It’s easy. You get the lead in the school play. You’re studying theater. You’re writing poetry. You’re dating a professional wrestler. He flirts shamelessly with you in public. You won’t kiss and tell. Most of the people you met are still alive. Some are dead. They were good men, funny men, men with ambition. Buddy Landell and Randy Savage. Yeah, you knew the Slim Jim guy. Insert your best impersonation here.

A gray, cool morning unfolds. You can smell the diesel from the highway. Eighteen wheelers. This is the writing life.  4 AM and restless. You slog through this, one foot in front of the other. Your best friend is gay. Your other best friend is from California. Nobody really knows you.

One night you go downtown with Quinten Parker to one of the tallest hotels. It’s 3 o’clock in the morning. You lay flat on your back in the glass elevator, holding hands and ride up and down with the surge of your stomach bottoming out as you rise up in a single whoosh.

This is your life.

This is your life.

Years pass.

You think about how writing this essay in urgent, second person is odd but you had to because the message is so clear. This could be you.

One morning while walking your dog you find a dead squirrel on the sidewalk. A thin line of blood trails through the snow, tracing its steps back into the street. It fled to the safety of the grass and died.  A baby squirrel is in the branches above making the saddest chirp. You look closer at the dead squirrel, realize it is one that sunbathes on the branches of the trees over your driveway.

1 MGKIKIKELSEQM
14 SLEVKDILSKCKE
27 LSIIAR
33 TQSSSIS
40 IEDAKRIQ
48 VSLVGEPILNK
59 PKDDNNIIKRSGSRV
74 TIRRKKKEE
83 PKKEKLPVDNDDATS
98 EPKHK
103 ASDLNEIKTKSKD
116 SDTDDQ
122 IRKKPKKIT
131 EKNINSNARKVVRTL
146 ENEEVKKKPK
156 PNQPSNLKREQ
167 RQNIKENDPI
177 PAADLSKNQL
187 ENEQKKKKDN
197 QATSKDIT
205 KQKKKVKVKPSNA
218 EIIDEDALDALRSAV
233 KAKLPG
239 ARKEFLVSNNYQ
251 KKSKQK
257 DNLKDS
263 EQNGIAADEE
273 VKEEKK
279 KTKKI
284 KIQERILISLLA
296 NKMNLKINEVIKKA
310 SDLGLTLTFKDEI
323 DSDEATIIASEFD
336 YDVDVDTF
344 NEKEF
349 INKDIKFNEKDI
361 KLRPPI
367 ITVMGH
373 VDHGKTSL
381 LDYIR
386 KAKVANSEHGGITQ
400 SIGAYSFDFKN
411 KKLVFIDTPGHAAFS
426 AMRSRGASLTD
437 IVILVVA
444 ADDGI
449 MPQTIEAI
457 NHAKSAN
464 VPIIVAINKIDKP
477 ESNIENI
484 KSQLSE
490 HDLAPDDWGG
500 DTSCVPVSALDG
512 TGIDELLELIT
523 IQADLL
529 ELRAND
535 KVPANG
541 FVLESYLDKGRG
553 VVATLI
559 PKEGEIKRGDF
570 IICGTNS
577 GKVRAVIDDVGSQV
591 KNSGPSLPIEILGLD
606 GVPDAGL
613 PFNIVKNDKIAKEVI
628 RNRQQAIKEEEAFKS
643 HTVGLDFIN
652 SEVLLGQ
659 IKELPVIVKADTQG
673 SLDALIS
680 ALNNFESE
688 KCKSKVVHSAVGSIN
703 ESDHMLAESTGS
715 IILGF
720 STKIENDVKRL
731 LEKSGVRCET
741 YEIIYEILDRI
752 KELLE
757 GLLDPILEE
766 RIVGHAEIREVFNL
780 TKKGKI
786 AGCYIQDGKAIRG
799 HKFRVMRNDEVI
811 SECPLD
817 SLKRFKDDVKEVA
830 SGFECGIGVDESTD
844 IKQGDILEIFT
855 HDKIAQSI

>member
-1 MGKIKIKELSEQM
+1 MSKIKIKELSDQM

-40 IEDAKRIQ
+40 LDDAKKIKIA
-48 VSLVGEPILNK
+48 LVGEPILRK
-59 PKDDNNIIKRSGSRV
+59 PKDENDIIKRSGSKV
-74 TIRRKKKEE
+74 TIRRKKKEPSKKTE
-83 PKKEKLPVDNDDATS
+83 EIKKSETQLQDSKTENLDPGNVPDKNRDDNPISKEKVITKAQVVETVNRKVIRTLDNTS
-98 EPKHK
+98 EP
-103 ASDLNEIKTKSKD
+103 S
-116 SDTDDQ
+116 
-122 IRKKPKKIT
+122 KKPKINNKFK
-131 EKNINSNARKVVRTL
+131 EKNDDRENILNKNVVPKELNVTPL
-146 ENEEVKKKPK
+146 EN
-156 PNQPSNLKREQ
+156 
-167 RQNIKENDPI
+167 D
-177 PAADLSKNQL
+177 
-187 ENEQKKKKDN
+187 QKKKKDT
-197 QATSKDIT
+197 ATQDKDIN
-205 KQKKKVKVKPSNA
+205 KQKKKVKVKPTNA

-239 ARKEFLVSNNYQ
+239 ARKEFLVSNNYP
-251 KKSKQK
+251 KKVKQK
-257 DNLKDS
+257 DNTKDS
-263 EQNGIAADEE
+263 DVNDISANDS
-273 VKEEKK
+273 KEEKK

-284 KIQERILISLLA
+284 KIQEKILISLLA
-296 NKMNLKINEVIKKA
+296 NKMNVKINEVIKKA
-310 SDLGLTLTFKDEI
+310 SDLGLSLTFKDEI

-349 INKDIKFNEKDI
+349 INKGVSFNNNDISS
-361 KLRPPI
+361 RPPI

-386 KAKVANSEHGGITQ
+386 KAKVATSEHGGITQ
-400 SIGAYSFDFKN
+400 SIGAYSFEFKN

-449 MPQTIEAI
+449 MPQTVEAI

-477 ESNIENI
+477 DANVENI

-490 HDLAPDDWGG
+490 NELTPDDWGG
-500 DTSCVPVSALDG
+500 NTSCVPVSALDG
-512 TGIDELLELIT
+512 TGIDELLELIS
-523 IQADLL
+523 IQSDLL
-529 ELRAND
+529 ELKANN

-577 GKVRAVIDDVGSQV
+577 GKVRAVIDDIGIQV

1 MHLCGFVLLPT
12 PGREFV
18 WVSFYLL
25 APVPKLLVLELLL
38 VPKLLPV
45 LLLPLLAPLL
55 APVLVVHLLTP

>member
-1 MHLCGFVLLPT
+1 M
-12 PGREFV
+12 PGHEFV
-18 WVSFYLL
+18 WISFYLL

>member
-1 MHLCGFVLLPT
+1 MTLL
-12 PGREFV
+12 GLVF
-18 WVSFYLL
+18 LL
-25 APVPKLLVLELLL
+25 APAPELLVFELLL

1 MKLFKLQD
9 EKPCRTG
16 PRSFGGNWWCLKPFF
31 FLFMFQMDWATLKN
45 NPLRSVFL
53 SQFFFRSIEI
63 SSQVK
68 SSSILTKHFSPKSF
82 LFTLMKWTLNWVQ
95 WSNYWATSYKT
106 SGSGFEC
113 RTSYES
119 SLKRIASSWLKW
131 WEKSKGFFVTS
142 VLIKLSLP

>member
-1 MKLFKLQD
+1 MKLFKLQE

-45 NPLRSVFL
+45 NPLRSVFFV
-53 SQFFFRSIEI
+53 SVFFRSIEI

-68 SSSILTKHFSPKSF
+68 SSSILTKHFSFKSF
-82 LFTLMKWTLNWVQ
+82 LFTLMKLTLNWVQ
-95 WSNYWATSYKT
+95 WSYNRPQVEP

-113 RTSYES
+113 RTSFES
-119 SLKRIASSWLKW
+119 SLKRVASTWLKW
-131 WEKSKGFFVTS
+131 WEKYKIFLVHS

Never before have you heard such a lonesome sound.

You pick the dead squirrel up, feel it’s warm body limp in your hands even though it’s winter. A hearty, noble being killed under the cover of a dark morning. More squirrels gather in the branches above. You watch them come from all over like a fairy tale. Glancing up into the leafless Maple trees you see the furry faces looking back. Sad, inquisitive, they chirp and bark urgently. You hold the dead squirrel out to them like an offering, a prayer. You tell them you are sorry. Not knowing what else to do you lay the body at the base of the tree and offer a blessing to the god of animals.

Knowing the twitching tails want to come down to the ground, you go back inside and write. You pull the pieces of your life onto the page. You write stories from your past. You write this one.

The way you come to the writing life.

Distracted by grief you walk back outside to offer sunflower seeds. Like a miracle, you see the squirrels have come down from the trees and buried the body. You stand in slack jawed awe. You know, really know, in that moment, the way you come to the writing life is winding and treacherous but it is amazing. A place where even squirrels bury their dead.